Bookstagram: Instagram for the book community
When I was initially setting up this blog and establishing its social media presence, I had to decide which social media sites I wanted to have for the blog. The main options that I considered were Facebook, Twitter, Bloglovin’, and Instagram. Out of those choices, I chose to instantly create a Twitter since it was the most straightforward – I’m capable of typing out words and being concise (when needed), so Twitter was a default. I set up a Facebook page in order to ensure that I had ownership of the Facebook url with my blog name, but I’m not currently active on the page (Edit: This post motivated me to formally set up and become more active on my Facebook page). I tried out Bloglovin’ briefly, but it seemed like such a hassle that I had to confirm my blog through a complicated (as in, more than a one-button click) process, and my blog pictures weren’t formatting well on there, so I’m not very active on that yet either.
I considered using Instagram, but I chose to not create one since (1) I didn’t even have a personal Instagram, (2) I didn’t know how to use it as a social media site, and (3) I wasn’t very sure what photos I’d post since I’m not very artsy at all. Therefore, having an Instagram for this blog wasn’t a serious thought in my mind until I did more research and learned the way that other readers and book bloggers were active on it.
I spent a couple of days lurking and checking out the photos that other book enthusiasts posted. It didn’t take long for me to realize that Bookstagram was an actual community in which people would share pictures of the books they hauled, currently reading books, books that they recommended, etc. Sure, there were also pictures that were simply taken for aesthetically pleasing purposes, but those looked nice on my feed and I didn’t really mind at all.
Once I felt more comfortable with how to use Bookstagram, I began to play around with my books and took my own pictures. Soon enough, I got into a routine of taking a series of a dozen pictures, choosing the best one based on the angle that was just right, editing the crap out of it, adding appropriate hashtags, posting it, then waiting to see what people would think of it. Every single picture “like” gave me a mini adrenaline rush, and each additional follower would make me feel more accomplished and made me want to brainstorm more ideas for photos…. Bookstagram was such a new experience, but it was pretty easy to get a hang of. I would say I’m fairly addicted to it now.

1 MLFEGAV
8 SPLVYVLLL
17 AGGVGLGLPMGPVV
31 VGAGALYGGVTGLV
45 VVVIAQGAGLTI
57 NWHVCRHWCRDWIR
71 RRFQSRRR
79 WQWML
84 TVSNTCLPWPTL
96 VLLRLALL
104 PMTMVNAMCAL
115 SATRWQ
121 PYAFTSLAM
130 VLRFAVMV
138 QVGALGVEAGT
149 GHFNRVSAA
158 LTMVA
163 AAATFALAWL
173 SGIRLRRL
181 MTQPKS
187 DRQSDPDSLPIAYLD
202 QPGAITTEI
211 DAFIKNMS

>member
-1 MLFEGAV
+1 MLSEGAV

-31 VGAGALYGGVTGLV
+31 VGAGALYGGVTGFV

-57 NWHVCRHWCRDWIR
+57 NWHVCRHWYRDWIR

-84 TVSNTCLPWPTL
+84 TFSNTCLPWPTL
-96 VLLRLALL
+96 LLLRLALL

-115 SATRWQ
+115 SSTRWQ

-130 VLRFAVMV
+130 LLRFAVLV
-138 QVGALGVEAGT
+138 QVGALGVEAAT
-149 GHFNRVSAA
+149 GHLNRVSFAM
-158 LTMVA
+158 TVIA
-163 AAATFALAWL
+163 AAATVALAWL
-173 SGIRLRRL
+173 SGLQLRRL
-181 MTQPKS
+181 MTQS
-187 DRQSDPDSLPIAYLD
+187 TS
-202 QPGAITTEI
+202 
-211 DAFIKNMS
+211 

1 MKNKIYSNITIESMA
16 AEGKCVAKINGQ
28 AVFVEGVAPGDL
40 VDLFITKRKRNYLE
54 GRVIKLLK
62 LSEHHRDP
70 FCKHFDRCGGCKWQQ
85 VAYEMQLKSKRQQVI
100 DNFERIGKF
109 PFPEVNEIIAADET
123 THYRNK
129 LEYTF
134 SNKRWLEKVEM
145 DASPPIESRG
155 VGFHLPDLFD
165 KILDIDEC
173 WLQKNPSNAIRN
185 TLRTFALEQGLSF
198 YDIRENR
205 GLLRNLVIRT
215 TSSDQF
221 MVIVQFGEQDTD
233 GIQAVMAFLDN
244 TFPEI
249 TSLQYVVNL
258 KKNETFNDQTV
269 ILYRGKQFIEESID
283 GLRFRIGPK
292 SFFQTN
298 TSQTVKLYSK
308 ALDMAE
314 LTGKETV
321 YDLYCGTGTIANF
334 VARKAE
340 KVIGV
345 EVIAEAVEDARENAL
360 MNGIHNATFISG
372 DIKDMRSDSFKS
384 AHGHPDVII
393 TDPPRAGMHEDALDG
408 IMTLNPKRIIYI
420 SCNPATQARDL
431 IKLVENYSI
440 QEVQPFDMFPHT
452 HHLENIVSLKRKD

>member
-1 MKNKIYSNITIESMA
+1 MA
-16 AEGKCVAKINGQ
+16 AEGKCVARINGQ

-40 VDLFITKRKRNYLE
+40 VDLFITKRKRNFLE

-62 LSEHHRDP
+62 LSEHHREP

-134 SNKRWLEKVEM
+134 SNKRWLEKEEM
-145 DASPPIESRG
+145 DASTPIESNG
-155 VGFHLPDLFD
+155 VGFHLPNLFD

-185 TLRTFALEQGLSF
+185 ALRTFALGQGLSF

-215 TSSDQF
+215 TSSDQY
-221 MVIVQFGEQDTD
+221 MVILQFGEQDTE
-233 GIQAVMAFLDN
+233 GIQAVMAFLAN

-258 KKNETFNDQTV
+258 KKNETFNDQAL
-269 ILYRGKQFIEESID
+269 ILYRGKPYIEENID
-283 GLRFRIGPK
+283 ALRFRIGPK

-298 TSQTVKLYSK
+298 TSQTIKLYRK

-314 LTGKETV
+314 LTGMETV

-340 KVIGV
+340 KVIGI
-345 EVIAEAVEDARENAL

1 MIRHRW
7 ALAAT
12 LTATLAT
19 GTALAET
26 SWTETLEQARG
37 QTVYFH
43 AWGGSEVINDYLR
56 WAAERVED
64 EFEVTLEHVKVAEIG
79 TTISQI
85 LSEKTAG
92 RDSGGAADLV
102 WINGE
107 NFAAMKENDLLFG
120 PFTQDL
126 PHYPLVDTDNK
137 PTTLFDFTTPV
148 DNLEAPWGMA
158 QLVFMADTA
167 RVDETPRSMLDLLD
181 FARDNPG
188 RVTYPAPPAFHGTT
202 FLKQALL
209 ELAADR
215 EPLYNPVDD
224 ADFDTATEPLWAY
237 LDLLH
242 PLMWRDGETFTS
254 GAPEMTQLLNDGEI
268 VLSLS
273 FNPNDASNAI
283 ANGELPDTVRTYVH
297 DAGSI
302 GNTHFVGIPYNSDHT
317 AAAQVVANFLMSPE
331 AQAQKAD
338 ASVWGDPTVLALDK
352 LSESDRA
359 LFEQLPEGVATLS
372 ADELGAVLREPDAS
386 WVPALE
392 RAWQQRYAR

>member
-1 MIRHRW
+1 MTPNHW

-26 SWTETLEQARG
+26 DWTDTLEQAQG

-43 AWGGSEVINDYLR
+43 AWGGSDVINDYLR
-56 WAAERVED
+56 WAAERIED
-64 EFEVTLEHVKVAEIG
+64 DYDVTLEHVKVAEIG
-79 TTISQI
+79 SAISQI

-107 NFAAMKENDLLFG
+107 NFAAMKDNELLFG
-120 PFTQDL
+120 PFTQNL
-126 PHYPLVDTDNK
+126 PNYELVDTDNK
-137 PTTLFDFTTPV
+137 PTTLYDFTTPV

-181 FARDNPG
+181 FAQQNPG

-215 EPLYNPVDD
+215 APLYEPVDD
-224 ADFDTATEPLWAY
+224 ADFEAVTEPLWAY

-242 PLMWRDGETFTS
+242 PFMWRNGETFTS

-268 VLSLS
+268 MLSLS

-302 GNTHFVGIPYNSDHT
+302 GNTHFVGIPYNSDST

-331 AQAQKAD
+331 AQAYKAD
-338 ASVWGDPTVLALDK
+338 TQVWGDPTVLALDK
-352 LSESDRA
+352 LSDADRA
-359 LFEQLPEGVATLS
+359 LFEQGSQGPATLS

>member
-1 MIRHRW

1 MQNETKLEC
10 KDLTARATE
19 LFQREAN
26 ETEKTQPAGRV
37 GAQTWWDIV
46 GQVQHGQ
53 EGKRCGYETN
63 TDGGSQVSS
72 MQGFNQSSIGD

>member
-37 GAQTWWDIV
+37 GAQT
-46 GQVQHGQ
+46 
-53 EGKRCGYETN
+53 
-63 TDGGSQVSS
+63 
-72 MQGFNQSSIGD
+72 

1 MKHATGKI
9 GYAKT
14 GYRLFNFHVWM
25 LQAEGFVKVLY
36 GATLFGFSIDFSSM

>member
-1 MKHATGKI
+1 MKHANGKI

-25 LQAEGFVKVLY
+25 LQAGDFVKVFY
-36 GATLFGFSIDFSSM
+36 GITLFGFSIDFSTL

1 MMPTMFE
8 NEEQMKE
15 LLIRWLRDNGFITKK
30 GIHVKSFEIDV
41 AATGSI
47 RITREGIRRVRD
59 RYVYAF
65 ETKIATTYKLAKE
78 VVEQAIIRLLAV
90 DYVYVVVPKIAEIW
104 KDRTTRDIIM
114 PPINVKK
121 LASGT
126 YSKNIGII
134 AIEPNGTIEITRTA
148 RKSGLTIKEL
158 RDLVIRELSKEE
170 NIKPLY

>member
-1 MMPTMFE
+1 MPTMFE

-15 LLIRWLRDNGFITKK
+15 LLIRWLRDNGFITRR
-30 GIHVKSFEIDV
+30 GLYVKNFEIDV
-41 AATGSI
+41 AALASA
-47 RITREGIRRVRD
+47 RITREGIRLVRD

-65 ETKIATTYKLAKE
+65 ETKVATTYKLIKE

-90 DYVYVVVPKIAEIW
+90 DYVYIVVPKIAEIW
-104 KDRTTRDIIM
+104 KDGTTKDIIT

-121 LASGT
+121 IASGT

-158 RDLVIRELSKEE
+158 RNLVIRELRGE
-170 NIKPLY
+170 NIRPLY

I’m currently almost two weeks into posting daily Bookstagram photos, and I love it. As of now, I have 13 photos posted, 158 followers, and I’m following 368 book-related accounts. I’m still relatively new to Bookstagram, but here are eight trends and aspects of the Bookstagram community that I’ve noticed in my two weeks:
1. That Effort Though…
There’s a ton of effort put into a lot of Bookstagram photos. Some people go all out with decorations, having them match perfectly to the color and style of book covers. The pictures are so well done, that I could see a lot them being legitimate advertising material for those books. How do people coincidentally have so many decorations (e.g. candles, nail polish, mugs, purses, etc.) that match their different books? I tried adding decorations near my books in a couple of my pictures, but I found myself very limited with what I could use as decorations, as you can see in this picture…
Other people have a fresh cup of coffee or tea next to their book every single day. That has to add up to be really expensive, but props to the people who are daily coffee drinkers anyway, and happen to have a new book to take a picture of! I wish I had the time to go to a café and just read more often – maybe once I graduate college in a few months.